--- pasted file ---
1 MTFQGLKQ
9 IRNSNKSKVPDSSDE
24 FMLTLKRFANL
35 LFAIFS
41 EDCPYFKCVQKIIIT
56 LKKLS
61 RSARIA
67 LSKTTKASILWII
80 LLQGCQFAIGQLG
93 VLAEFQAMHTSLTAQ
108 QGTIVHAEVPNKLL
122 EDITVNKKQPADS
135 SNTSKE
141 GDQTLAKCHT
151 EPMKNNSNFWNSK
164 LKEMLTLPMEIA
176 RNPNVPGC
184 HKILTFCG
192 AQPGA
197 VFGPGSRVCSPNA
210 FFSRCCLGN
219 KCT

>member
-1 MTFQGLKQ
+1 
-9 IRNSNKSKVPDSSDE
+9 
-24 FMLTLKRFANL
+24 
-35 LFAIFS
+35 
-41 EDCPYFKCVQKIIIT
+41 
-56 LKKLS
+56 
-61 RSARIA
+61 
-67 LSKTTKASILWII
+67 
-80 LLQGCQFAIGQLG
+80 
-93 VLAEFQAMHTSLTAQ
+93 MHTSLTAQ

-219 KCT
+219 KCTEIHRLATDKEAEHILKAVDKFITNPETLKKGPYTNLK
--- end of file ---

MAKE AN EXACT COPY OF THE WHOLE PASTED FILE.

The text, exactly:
1 MTFQGLKQ
9 IRNSNKSKVPDSSDE
24 FMLTLKRFANL
35 LFAIFS
41 EDCPYFKCVQKIIIT
56 LKKLS
61 RSARIA
67 LSKTTKASILWII
80 LLQGCQFAIGQLG
93 VLAEFQAMHTSLTAQ
108 QGTIVHAEVPNKLL
122 EDITVNKKQPADS
135 SNTSKE
141 GDQTLAKCHT
151 EPMKNNSNFWNSK
164 LKEMLTLPMEIA
176 RNPNVPGC
184 HKILTFCG
192 AQPGA
197 VFGPGSRVCSPNA
210 FFSRCCLGN
219 KCT

>member
-1 MTFQGLKQ
+1 
-9 IRNSNKSKVPDSSDE
+9 
-24 FMLTLKRFANL
+24 
-35 LFAIFS
+35 
-41 EDCPYFKCVQKIIIT
+41 
-56 LKKLS
+56 
-61 RSARIA
+61 
-67 LSKTTKASILWII
+67 
-80 LLQGCQFAIGQLG
+80 
-93 VLAEFQAMHTSLTAQ
+93 MHTSLTAQ

-219 KCT
+219 KCTEIHRLATDKEAEHILKAVDKFITNPETLKKGPYTNLK